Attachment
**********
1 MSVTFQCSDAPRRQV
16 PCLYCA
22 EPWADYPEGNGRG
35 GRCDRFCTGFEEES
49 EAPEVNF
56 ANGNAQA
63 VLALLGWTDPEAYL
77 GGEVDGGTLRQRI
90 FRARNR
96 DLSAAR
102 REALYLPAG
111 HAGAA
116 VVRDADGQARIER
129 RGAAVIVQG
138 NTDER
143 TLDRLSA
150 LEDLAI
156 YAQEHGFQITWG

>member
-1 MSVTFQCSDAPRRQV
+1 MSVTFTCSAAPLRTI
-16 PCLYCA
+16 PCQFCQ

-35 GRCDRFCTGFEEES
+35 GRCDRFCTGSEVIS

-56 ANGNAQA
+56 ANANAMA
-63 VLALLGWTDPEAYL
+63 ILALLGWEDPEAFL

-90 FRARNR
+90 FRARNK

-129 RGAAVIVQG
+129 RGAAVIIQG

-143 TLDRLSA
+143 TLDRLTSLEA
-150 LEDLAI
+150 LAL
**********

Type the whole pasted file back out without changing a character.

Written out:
1 MSVTFQCSDAPRRQV
16 PCLYCA
22 EPWADYPEGNGRG
35 GRCDRFCTGFEEES
49 EAPEVNF
56 ANGNAQA
63 VLALLGWTDPEAYL
77 GGEVDGGTLRQRI
90 FRARNR
96 DLSAAR
102 REALYLPAG
111 HAGAA
116 VVRDADGQARIER
129 RGAAVIVQG
138 NTDER
143 TLDRLSA
150 LEDLAI
156 YAQEHGFQITWG

>member
-1 MSVTFQCSDAPRRQV
+1 MSVTFTCSAAPLRTI
-16 PCLYCA
+16 PCQFCQ

-35 GRCDRFCTGFEEES
+35 GRCDRFCTGSEVIS

-56 ANGNAQA
+56 ANANAMA
-63 VLALLGWTDPEAYL
+63 ILALLGWEDPEAFL

-90 FRARNR
+90 FRARNK

-129 RGAAVIVQG
+129 RGAAVIIQG

-143 TLDRLSA
+143 TLDRLTSLEA
-150 LEDLAI
+150 LAL